An Entire Week’s Worth of Wine Pairings – Joy Farrell-Grove

Joy Farrell-Grove

I was initially skeptical I would be engrossed in Natalie MacLean’s latest book, Unquenchable; most of my non-fiction reading is devoted to hefty school readings. The premise of a wine book did not immediately pique my interest, this in spite of my own affinity for a glass. It was, however, Natalie’s writing style that drew me in completely. Her writing is succinct in that you feel as though the book is whipping by and as it does, she fills your head with heady visions of lush wineries and eccentric characters.

The style of writing is interesting. For much of the book I would sigh dramatically about not feeling a connection to Unquenchable but then go on to describe in minute detail every last thing Natalie wrote. I am a fickle, cynical beast about my literary adventures, constantly unsure I’ll enjoy what I’m reading even though I remain incapable of putting down the book (or closing my computer) for the entire thing, late into the night. Any of my misgivings were definitely due to preconceived notions that a wine book would be boring. This is not your boring wine book. Natalie has a cheeky sense of humour in the sweetest sense and it is quite evident throughout the entire book as she encounters the denziens of the wine world.

Unquenchable is written in a friendly, conversational tone, as though you are peering over her shoulder as she shares a glass of wine with Wolf Blass, the man as much of a legend as his wine label, it really does feel as though we are sitting quietly at the same table, “clearly, Wolf’s outsized personality is not solely responsible for his success: The broadsides are backed up by wines that are pretty damn good” (Unquenchable, 18). The book is a good mix of approachable, straightforward and creative and even though it comes in at a whopping 372 pages, Unquenchable is a fantastic read. I read the chapters almost effortlessly, completely engrossed in the shenanigans (and deep history) of each vintner and their winery.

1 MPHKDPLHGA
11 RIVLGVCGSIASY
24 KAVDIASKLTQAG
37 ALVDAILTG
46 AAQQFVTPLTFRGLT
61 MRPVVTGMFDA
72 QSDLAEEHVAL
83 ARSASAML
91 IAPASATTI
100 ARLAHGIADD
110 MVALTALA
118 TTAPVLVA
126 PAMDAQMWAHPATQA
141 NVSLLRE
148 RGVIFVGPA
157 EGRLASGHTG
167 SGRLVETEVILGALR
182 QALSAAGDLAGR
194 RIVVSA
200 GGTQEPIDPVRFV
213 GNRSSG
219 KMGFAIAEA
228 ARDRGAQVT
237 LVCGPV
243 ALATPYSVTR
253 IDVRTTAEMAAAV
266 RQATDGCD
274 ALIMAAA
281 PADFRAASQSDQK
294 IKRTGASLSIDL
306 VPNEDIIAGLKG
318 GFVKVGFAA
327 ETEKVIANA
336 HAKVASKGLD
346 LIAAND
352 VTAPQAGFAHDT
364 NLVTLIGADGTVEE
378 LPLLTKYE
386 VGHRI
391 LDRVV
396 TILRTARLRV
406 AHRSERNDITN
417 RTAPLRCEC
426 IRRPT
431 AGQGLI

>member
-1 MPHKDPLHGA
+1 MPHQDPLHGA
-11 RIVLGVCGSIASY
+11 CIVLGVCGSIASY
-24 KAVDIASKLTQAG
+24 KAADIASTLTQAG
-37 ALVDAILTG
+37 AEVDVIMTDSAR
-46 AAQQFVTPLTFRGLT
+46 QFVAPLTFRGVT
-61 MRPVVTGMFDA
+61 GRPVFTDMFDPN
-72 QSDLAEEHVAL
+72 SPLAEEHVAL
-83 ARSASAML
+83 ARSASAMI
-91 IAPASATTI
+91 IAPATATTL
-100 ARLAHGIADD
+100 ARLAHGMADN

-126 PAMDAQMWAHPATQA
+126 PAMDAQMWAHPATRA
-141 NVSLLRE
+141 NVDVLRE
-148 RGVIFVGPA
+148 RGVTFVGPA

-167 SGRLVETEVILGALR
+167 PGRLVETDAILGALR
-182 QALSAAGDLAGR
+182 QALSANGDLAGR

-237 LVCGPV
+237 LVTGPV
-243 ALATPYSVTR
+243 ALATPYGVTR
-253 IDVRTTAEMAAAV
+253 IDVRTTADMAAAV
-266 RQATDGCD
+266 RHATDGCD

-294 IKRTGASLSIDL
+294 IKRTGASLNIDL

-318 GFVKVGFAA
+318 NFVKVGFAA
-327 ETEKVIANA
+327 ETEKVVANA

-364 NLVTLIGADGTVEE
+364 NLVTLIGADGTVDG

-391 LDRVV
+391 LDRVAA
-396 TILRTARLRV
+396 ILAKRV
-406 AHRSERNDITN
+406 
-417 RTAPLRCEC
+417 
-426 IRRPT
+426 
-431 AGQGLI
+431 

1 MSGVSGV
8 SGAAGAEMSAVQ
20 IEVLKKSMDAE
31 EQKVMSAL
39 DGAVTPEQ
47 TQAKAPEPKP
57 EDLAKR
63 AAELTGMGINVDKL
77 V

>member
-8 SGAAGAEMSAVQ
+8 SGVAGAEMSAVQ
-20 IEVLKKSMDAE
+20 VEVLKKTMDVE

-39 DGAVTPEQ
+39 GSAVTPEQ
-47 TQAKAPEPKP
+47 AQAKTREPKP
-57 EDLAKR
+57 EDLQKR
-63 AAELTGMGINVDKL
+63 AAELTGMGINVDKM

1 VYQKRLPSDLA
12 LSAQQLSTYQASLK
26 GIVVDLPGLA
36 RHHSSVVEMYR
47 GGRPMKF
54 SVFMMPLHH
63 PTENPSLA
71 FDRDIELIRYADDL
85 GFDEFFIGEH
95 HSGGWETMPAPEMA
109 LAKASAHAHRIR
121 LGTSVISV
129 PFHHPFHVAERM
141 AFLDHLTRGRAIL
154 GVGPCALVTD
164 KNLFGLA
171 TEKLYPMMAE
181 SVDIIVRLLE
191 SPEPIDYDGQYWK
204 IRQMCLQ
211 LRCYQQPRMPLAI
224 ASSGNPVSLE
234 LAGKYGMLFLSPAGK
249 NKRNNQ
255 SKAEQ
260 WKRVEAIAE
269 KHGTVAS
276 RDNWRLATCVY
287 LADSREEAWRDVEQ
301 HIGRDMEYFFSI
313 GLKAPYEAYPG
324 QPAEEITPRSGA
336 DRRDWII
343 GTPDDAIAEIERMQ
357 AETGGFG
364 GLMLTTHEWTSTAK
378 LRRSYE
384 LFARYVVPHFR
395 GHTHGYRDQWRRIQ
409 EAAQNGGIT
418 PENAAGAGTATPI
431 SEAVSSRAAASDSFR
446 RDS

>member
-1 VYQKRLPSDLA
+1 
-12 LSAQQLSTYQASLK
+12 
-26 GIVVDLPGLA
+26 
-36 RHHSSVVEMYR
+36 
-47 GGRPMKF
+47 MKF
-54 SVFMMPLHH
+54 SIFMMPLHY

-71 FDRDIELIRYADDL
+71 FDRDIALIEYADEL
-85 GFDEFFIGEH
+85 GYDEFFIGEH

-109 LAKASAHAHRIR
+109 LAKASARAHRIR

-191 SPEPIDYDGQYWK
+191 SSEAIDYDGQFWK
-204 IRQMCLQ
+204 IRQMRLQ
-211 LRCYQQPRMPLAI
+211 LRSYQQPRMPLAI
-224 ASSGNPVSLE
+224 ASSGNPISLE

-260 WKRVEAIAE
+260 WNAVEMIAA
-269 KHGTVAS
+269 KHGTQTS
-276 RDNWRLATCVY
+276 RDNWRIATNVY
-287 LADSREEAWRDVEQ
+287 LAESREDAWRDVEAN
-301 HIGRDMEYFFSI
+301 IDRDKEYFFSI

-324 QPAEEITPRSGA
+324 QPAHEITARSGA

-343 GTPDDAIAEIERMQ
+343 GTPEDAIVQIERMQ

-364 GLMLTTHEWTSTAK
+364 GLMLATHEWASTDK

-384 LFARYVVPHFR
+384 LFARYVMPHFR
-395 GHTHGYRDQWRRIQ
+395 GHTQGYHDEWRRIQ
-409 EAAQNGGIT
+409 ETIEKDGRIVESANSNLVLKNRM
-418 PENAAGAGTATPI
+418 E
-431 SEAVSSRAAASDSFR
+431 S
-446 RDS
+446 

The book is as much about the people as it is the wine. We are deftly taken through an entire week’s worth of wine pairings, including each chapter’s Dinner for a Cheapskate menu and the Top-Value Producers for each region. Stephen and Prue of the traditional Henschke vineyard are everything that I love about farming the land, the traditional care the couple takes to preserve their 150 year old vines is remarkable and their passion is clearly evident as we spend the evening imbibing with the couple. Natalie carries with her a knack for informative storytelling.

I would recommend the book to just about anyone. It is certainly a wine book in that you learn about what makes for the perfect wine (and how to impress your guests with your new pairing super ability), and the way to do so inexpensively with each turn of the page; but it is so much more than that. The people and their stories make it a joy to read Unquenchable.

Thank you so much to Natalie MacLean for the e-copy of her Unquenchable: A Tipsy Quest for the World’s Best Bargain Wines.

You can read more reviews of my new wine book Unquenchable here. 



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